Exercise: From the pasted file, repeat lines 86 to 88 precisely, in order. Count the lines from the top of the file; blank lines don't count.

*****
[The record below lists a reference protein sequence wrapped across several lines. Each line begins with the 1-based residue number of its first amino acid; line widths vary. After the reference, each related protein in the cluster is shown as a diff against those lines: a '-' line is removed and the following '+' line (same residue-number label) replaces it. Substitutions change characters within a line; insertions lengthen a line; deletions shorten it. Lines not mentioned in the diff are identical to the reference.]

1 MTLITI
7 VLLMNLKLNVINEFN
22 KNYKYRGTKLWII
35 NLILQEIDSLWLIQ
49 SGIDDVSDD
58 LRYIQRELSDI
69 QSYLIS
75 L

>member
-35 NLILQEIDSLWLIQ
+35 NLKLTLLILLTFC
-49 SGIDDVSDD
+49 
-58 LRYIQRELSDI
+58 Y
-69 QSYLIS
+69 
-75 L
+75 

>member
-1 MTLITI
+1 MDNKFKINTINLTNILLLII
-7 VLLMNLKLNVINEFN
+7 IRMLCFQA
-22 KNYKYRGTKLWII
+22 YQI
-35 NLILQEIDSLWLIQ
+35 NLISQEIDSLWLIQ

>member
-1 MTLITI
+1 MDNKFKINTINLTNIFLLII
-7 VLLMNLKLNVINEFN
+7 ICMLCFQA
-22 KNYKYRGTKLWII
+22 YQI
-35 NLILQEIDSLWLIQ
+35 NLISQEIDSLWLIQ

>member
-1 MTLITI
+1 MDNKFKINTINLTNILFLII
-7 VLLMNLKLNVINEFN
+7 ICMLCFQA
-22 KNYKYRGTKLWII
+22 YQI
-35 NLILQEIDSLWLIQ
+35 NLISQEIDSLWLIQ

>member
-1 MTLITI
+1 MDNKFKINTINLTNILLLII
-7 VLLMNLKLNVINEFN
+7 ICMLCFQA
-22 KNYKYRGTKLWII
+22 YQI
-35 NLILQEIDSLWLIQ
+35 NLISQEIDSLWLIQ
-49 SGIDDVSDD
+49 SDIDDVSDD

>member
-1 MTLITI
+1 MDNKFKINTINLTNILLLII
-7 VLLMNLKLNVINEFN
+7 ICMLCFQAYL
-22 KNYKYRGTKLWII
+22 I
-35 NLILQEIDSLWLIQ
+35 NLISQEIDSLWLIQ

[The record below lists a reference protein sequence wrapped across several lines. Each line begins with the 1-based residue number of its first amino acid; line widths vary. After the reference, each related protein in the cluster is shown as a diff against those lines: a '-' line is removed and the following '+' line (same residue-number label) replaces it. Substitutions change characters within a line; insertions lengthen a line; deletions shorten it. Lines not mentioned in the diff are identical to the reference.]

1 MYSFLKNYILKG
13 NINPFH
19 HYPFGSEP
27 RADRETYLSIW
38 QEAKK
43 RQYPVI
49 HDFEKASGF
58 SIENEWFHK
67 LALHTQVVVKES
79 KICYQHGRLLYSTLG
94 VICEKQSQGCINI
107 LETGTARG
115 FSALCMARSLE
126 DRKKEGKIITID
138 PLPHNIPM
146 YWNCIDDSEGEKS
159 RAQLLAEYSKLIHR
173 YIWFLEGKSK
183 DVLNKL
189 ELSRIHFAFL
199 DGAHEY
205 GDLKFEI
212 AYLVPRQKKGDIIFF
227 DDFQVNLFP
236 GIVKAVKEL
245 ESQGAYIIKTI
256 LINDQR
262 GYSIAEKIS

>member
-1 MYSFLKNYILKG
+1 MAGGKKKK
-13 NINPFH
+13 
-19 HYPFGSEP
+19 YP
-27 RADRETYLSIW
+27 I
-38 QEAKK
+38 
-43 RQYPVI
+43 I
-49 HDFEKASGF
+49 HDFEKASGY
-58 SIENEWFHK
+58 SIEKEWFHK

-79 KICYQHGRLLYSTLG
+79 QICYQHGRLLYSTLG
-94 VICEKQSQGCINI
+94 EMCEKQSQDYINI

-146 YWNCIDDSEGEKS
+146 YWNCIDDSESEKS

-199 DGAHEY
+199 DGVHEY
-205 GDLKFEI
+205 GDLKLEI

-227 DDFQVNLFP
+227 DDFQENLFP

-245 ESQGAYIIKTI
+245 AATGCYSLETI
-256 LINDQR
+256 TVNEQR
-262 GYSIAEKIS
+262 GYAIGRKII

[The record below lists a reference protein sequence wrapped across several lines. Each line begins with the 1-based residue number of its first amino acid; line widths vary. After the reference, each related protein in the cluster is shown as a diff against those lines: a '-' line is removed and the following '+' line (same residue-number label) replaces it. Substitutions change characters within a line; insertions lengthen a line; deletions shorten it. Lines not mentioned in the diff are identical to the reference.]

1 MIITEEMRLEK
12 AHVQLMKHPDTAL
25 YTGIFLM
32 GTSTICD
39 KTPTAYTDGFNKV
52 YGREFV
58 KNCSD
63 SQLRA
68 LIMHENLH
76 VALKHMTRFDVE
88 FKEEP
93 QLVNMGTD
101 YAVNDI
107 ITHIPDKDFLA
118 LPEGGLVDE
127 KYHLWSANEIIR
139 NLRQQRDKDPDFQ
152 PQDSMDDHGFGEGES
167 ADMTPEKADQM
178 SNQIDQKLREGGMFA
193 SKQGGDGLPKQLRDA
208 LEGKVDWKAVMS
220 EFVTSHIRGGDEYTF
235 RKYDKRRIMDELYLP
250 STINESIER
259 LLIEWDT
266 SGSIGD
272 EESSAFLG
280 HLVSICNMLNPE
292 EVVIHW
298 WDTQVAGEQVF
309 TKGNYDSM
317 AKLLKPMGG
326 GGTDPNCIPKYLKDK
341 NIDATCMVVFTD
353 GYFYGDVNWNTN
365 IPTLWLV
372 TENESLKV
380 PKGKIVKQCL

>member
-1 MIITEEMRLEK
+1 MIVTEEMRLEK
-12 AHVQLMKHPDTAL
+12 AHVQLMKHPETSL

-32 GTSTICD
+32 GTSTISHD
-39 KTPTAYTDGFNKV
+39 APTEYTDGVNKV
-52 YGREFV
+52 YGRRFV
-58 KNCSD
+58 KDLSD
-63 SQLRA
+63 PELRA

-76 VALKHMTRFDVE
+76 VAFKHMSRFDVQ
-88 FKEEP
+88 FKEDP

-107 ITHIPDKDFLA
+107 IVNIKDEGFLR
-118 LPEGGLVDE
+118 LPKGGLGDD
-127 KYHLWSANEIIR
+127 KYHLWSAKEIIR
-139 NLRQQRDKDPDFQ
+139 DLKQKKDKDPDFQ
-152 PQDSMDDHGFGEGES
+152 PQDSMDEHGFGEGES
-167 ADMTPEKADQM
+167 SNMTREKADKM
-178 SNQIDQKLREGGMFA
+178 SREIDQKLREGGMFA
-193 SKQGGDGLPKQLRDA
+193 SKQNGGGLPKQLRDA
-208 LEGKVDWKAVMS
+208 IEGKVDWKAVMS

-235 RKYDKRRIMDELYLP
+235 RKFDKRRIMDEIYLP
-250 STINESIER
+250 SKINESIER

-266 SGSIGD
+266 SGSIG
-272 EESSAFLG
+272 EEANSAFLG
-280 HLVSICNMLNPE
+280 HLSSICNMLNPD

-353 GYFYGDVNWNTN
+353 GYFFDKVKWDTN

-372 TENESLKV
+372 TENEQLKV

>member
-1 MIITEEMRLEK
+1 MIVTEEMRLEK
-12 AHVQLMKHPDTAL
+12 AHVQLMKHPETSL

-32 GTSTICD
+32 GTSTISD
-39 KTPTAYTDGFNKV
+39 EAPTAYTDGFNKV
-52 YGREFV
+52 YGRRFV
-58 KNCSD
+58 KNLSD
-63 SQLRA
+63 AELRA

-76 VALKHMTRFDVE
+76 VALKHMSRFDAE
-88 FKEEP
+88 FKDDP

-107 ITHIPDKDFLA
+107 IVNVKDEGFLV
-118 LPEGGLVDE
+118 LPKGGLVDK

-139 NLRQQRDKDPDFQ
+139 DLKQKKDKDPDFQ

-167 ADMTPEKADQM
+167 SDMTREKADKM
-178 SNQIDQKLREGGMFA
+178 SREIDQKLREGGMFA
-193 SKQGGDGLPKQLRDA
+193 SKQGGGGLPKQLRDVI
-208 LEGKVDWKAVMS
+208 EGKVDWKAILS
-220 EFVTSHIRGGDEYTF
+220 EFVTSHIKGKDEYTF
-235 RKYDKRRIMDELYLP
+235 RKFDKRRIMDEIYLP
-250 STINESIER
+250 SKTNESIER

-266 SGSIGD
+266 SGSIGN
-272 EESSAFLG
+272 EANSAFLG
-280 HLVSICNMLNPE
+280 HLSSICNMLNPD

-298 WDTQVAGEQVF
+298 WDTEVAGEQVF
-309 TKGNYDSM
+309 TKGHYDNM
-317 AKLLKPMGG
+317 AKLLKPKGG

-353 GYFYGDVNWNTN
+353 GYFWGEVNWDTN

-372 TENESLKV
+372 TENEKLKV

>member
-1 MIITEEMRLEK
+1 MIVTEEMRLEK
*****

173 YIWFLEGKSK
183 DVLNKL
189 ELSRIHFAFL